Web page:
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Listening is a key skill needed for success in business, but most of us are distracted, preoccupied or forgetful when we should be listening. Research shows that immediately after we listen to someone, we only recall about 50% of what they said, yet it’s possible you spend more time listening to others than using any other interpersonal skill in the workplace.
Like other skills, listening takes practice in order to get the best value from it.
Here are some tips on how to become a better listener at work.
Focus on the other person fully: turning away, continuing to type or looking at your phone will give a clear impression that you are not listening or interested in the other person.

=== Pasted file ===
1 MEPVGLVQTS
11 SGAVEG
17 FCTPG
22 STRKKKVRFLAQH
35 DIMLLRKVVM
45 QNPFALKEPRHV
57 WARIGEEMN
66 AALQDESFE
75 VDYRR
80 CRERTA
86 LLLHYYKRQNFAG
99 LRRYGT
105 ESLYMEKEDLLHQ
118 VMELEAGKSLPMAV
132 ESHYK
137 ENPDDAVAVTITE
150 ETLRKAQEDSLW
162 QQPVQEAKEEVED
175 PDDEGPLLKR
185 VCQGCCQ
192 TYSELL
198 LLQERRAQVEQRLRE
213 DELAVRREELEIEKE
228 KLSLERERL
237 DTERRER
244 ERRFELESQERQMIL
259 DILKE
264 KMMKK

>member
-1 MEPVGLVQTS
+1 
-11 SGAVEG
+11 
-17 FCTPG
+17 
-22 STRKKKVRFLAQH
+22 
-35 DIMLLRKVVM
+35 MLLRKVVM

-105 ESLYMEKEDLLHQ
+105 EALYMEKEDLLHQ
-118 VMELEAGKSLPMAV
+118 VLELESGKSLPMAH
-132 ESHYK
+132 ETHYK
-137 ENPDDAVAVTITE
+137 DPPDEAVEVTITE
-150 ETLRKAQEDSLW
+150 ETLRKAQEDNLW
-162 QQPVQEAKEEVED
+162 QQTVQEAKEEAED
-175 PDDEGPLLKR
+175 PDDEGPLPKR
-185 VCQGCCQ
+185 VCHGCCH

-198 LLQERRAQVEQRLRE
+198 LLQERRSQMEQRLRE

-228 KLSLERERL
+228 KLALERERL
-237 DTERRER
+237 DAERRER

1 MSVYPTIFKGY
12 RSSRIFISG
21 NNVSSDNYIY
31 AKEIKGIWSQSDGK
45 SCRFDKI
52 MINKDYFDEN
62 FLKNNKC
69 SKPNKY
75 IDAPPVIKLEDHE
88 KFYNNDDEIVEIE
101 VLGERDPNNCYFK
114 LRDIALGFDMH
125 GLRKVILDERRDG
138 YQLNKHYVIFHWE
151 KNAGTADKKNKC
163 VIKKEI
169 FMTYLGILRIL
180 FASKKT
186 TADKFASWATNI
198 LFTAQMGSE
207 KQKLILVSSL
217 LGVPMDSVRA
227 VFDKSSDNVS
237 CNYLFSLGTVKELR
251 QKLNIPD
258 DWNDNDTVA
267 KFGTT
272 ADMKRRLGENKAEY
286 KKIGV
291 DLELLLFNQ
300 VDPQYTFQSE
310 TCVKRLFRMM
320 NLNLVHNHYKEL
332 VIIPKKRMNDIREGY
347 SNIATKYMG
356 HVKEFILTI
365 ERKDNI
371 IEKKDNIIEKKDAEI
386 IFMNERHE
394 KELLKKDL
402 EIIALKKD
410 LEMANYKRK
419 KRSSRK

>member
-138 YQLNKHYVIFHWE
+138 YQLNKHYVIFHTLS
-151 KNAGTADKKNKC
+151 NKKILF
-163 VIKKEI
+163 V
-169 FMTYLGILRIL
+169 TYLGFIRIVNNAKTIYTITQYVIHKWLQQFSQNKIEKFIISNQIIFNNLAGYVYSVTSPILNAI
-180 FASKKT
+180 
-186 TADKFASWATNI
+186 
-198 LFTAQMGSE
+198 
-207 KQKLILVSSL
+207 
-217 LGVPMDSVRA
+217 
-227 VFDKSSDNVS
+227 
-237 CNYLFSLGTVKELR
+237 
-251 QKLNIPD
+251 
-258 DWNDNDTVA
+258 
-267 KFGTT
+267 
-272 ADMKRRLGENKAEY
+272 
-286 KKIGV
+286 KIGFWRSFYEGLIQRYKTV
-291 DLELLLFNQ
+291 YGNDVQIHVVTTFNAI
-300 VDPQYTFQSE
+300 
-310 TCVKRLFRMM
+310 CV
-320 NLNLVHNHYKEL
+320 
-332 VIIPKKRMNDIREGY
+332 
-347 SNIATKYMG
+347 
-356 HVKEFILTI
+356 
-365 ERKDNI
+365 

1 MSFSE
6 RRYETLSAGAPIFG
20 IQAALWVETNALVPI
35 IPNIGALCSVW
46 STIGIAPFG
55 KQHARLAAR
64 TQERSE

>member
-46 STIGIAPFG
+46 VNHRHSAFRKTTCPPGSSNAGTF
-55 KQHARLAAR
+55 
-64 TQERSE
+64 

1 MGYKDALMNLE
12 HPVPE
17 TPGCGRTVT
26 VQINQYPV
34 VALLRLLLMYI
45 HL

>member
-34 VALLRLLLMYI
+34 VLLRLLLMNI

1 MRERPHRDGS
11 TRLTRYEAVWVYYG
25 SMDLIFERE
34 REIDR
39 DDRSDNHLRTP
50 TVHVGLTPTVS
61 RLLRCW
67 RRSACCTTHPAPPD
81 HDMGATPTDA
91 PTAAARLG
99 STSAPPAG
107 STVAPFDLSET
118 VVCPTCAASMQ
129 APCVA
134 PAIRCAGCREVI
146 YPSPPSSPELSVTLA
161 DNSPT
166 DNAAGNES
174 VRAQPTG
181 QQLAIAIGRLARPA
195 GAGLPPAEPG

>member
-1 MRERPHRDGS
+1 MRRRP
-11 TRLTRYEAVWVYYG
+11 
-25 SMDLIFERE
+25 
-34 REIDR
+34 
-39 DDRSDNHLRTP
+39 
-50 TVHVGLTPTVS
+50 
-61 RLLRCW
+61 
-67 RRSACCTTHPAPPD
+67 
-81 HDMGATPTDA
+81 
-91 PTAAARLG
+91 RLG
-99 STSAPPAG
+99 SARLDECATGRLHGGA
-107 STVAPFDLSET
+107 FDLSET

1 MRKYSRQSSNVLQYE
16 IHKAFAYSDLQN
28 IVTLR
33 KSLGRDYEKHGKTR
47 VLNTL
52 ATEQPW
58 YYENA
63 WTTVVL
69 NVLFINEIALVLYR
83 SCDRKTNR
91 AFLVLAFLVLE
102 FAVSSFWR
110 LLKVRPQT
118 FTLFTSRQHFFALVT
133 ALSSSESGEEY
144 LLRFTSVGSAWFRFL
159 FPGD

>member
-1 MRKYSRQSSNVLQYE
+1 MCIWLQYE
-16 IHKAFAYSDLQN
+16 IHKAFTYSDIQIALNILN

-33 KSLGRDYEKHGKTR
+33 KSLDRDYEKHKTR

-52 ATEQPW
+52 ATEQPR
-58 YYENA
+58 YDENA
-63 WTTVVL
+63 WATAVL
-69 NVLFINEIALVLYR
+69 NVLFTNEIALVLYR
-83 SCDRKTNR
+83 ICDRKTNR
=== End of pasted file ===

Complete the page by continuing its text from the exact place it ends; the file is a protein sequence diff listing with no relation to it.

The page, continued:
Always let the speaker finish before you begin to talk. When you interrupt, it looks like you have waited to speak, rather than actually listened. Allow for comfortable silences to slow down the exchange and to give a person time to think as well as talk. Silence can also be very helpful in diffusing an unproductive interaction.
Make it your aim to really understand and empathise with the main point that the speaker is making. You can check with the other person if you are not sure of this by repeating back to them what you think their message is, and asking if you are accurate.
If you are not sure you understand what the speaker has said, it is ok to just ask. It is also good to ask for clarification on specific points that the speaker is making. For example you could say ‘Am I right in thinking that you are feeling like you would enjoy more responsibility at work but are not sure how best to ask for it?’
Use body language skills to show the other person that you are interested: for instance nod to show that you understand or smile, frown, laugh, or be silent according to what is required at that time.
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